1. ## Matrices question

Can somebody plz try to solve the matrices sum in the attached figure??

2. Originally Posted by snigdha
Can somebody plz try to solve the matrices sum in the attached figure??

This is not sum of matrices but product of matrices. Read carefully the definition of product of matrices.

Tonio

3. Originally Posted by tonio
This is not sum of matrices but product of matrices. Read carefully the definition of product of matrices.

Tonio
well tonio...u misunderstood me...by "sum" i mean to say "problem"... & not that sum which means addition..!!

4. Originally Posted by snigdha
well tonio...u misunderstood me...by "sum" i mean to say "problem"... & not that sum which means addition..!!

Well, is that a weird use of the word sum...!

Tonio

5. After multiplying this, we get,

$\displaystyle \begin{pmatrix} x^2+y^2 &0\\ 0 & -x^2-y^2 \end{pmatrix} = \begin{pmatrix} 1 &0\\ 0 & -1\\ \end{pmatrix}$

Then, we have,

$\displaystyle x^2+y^2=1$

and all possible pairs are,

$\displaystyle (x,y)=(1,0), (0,1), (-1,0),(0,-1)$

6. Originally Posted by tonio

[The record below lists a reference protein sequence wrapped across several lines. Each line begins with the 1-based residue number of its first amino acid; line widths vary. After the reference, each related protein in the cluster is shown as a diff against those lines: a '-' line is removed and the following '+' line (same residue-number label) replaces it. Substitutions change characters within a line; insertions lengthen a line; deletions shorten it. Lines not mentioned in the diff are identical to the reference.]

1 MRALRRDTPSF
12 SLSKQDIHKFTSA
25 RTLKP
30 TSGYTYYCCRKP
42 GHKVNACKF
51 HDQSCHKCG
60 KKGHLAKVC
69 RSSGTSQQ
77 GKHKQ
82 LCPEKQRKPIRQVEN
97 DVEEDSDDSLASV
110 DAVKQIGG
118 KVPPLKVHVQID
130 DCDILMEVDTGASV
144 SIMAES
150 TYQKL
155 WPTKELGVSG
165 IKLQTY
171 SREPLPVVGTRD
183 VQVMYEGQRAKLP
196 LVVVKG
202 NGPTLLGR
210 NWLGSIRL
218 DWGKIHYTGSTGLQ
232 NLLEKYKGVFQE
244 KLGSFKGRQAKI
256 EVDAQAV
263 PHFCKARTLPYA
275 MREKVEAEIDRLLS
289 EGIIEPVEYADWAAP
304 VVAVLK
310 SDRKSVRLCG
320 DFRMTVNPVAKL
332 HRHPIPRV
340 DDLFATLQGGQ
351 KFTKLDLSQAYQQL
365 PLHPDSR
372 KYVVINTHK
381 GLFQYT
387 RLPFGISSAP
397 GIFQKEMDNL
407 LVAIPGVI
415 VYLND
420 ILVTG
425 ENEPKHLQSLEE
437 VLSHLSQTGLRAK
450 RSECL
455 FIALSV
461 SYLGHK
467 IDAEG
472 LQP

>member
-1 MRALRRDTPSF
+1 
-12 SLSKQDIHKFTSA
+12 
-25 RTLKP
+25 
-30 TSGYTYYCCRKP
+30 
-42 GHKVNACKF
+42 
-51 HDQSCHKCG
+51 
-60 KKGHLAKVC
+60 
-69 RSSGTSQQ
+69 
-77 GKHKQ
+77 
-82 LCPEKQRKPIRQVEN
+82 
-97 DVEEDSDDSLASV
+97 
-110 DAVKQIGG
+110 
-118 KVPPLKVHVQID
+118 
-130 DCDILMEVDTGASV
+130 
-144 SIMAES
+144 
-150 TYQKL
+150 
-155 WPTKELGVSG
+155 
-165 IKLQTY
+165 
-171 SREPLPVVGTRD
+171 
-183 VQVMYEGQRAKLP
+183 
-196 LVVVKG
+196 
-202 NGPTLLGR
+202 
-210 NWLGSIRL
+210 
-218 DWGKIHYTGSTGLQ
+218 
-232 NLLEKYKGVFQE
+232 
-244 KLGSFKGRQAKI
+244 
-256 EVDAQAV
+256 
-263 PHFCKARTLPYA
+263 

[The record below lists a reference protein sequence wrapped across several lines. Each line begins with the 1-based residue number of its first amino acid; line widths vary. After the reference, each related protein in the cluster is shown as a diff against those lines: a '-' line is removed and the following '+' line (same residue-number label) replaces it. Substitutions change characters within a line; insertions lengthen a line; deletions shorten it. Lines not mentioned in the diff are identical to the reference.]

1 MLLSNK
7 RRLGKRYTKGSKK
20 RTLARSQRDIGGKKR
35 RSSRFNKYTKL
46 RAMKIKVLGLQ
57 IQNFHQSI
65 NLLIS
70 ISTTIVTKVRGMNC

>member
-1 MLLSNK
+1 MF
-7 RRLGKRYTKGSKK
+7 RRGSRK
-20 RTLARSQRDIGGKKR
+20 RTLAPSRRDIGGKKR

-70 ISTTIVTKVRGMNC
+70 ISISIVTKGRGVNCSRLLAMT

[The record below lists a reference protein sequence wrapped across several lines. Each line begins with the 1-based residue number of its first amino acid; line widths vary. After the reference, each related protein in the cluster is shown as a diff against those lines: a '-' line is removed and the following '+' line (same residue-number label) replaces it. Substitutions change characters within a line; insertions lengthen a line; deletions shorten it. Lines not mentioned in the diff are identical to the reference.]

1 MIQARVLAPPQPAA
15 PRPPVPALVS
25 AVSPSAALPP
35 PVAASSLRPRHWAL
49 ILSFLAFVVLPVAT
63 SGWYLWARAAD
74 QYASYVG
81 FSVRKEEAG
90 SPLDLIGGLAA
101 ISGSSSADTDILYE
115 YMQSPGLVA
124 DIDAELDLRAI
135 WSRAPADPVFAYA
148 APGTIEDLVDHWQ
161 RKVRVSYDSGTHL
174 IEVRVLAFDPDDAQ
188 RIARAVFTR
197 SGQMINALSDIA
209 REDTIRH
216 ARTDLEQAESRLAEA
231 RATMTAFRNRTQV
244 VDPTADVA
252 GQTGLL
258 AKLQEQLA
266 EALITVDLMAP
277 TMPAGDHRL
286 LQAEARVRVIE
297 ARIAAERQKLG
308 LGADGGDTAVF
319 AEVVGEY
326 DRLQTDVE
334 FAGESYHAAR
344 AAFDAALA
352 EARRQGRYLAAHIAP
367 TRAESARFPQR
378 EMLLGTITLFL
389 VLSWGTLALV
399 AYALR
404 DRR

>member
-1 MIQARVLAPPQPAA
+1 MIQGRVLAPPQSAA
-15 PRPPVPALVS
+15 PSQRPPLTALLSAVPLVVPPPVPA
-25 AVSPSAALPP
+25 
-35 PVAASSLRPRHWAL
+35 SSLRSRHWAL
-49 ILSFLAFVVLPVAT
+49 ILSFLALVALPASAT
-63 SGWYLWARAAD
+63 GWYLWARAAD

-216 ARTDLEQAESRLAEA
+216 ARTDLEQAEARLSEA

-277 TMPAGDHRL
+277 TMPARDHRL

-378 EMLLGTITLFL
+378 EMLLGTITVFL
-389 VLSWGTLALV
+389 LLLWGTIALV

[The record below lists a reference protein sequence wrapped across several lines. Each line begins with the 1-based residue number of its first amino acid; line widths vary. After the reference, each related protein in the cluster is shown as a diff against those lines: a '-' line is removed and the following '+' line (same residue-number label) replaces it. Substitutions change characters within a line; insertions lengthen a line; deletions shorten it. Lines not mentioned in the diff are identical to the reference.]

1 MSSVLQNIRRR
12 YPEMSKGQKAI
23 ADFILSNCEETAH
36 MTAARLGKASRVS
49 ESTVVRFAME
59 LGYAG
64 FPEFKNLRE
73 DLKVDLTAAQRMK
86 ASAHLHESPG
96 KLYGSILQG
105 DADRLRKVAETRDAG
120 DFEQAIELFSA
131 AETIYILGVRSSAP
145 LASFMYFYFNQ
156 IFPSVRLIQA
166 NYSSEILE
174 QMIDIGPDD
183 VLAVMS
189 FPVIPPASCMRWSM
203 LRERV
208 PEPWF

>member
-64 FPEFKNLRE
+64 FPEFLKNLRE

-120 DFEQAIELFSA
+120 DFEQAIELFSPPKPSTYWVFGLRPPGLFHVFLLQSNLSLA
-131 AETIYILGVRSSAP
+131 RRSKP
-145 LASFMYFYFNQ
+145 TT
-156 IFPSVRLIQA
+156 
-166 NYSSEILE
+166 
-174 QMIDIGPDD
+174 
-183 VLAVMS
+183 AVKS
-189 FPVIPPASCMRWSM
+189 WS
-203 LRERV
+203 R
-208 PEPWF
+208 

Well, is that a weird use of the word sum...!

Tonio
Apparently our British friends often use "sum" to mean any kind of mathematics problem.

Doing mathematics problems is "doing sums". If only it were that easy!

7. Originally Posted by kjchauhan
After multiplying this, we get,

$\displaystyle \begin{pmatrix} x^2+y^2 &0\\ 0 & -x^2-y^2 \end{pmatrix} = \begin{pmatrix} 1 &0\\ 0 & -1\\ \end{pmatrix}$

Then, we have,

$\displaystyle x^2+y^2=1$

and all possible pairs are,

$\displaystyle (x,y)=(1,0), (0,1), (-1,0),(0,-1)$
Assuming that x and y are integers, yes. But that was not given in the problem. For x and y real, x can be any number such that $\displaystyle -1\le x\le 1$ and $\displaystyle y= \pm\sqrt{1- x^2}$

8. Originally Posted by HallsofIvy
Apparently our British friends often use "sum" to mean any kind of mathematics problem.
Even we, the Indians do the same..!!

9. Originally Posted by HallsofIvy
Assuming that x and y are integers, yes. But that was not given in the problem. For x and y real, x can be any number such that $\displaystyle -1\le x\le 1$ and $\displaystyle y= \pm\sqrt{1- x^2}$
Thats true.. Thanks.

10. Originally Posted by snigdha
Even we, the Indians do the same..!!
Yes. Unfortunately, the "Raj" taught you a perverted form of the language!